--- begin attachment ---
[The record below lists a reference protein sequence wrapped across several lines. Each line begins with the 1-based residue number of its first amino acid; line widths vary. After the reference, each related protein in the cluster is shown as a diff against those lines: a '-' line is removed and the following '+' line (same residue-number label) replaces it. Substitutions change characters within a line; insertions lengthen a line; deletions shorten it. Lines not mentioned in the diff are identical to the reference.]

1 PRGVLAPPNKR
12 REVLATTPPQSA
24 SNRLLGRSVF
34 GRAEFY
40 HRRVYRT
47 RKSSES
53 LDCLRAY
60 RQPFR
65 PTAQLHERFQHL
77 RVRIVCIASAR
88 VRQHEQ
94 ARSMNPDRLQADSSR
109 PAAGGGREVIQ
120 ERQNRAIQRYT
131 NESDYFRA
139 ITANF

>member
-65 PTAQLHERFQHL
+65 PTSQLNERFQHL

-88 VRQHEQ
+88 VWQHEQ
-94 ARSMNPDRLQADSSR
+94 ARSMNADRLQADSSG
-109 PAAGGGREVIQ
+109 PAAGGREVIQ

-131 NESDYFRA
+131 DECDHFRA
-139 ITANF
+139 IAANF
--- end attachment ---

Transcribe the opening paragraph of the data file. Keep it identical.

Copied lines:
[The record below lists a reference protein sequence wrapped across several lines. Each line begins with the 1-based residue number of its first amino acid; line widths vary. After the reference, each related protein in the cluster is shown as a diff against those lines: a '-' line is removed and the following '+' line (same residue-number label) replaces it. Substitutions change characters within a line; insertions lengthen a line; deletions shorten it. Lines not mentioned in the diff are identical to the reference.]